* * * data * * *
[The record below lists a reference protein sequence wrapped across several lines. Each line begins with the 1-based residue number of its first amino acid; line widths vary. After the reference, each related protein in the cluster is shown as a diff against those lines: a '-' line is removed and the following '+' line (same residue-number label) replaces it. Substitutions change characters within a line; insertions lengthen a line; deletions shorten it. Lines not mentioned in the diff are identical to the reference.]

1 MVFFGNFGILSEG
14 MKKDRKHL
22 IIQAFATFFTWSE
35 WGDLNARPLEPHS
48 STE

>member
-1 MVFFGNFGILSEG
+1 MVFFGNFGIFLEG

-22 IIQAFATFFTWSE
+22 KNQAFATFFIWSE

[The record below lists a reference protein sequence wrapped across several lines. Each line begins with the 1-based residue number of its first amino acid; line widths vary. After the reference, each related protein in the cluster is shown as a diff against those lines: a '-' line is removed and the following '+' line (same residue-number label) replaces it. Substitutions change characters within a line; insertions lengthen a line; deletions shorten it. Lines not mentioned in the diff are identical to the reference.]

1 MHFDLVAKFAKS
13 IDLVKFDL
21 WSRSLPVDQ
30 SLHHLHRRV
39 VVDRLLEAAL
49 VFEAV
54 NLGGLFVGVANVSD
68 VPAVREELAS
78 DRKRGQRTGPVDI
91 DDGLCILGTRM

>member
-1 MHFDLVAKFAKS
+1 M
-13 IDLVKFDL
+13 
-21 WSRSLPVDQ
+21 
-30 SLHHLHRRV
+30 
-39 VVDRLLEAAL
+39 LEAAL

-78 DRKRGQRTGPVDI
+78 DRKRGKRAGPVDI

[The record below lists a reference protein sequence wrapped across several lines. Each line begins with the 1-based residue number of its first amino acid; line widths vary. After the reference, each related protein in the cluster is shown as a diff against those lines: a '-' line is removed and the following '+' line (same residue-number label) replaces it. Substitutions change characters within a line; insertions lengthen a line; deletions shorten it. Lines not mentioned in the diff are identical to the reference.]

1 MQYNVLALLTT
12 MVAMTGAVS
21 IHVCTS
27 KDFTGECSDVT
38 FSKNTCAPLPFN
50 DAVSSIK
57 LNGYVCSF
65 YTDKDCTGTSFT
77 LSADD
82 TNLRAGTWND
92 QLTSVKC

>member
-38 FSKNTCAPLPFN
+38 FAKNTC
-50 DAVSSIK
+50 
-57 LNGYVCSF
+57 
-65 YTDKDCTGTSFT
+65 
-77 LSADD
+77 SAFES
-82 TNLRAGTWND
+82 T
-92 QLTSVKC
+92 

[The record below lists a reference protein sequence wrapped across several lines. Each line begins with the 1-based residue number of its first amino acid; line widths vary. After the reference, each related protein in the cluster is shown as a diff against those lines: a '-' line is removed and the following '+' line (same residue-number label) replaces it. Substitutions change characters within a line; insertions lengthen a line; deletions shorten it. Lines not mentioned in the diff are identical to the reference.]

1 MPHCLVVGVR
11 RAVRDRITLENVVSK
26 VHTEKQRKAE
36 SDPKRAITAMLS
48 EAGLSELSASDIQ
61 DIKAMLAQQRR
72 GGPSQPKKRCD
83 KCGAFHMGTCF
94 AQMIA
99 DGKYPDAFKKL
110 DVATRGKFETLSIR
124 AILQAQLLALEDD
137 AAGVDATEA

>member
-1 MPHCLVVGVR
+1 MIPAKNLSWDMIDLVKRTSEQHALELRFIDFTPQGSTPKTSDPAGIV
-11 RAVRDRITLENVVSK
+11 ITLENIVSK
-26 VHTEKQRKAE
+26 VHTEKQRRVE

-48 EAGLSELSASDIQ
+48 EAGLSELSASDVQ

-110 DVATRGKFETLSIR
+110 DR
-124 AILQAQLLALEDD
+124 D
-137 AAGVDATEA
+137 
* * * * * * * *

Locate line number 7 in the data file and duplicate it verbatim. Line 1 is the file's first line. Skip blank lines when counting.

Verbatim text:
>member